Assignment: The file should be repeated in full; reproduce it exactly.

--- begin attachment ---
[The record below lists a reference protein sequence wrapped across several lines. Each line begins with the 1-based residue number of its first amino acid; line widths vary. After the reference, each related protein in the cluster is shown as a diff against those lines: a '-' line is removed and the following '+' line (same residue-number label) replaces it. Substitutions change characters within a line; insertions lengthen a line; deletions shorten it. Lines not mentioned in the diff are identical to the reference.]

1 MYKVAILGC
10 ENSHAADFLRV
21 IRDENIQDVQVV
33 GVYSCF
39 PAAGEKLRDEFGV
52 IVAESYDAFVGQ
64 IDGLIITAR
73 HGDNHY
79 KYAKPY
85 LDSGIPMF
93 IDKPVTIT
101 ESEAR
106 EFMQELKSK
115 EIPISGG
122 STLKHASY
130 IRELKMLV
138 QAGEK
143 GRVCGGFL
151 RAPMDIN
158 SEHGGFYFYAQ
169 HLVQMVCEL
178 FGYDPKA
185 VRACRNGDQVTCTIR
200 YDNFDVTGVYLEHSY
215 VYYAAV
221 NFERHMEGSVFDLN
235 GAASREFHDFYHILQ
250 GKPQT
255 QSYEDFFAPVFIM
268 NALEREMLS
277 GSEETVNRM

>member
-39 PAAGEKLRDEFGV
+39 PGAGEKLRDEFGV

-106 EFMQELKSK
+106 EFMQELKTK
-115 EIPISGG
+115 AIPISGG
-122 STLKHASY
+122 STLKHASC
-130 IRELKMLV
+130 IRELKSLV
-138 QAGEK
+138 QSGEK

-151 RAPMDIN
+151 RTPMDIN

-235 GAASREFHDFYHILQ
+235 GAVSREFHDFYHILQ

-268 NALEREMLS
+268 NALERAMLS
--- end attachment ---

[The record below lists a reference protein sequence wrapped across several lines. Each line begins with the 1-based residue number of its first amino acid; line widths vary. After the reference, each related protein in the cluster is shown as a diff against those lines: a '-' line is removed and the following '+' line (same residue-number label) replaces it. Substitutions change characters within a line; insertions lengthen a line; deletions shorten it. Lines not mentioned in the diff are identical to the reference.]

1 MYKVAILGC
10 ENSHAADFLRV
21 IRDENIQDVQVV
33 GVYSCF
39 PAAGEKLRDEFGV
52 IVAESYDAFVGQ
64 IDGLIITAR
73 HGDNHY
79 KYAKPY
85 LDSGIPMF
93 IDKPVTIT
101 ESEAR
106 EFMQELKSK
115 EIPISGG
122 STLKHASY
130 IRELKMLV
138 QAGEK
143 GRVCGGFL
151 RAPMDIN
158 SEHGGFYFYAQ
169 HLVQMVCEL
178 FGYDPKA
185 VRACRNGDQVTCTIR
200 YDNFDVTGVYLEHSY
215 VYYAAV
221 NFERHMEGSVFDLN
235 GAASREFHDFYHILQ
250 GKPQT
255 QSYEDFFAPVFIM
268 NALEREMLS
277 GSEETVNRM

>member
-39 PAAGEKLRDEFGV
+39 PGAGEKLRDEFGV

-106 EFMQELKSK
+106 EFMQELKTK
-115 EIPISGG
+115 AIPISGG
-122 STLKHASY
+122 STLKHASC
-130 IRELKMLV
+130 IRELKSLV
-138 QAGEK
+138 QSGEK

-151 RAPMDIN
+151 RTPMDIN

-235 GAASREFHDFYHILQ
+235 GAVSREFHDFYHILQ

-268 NALEREMLS
+268 NALERAMLS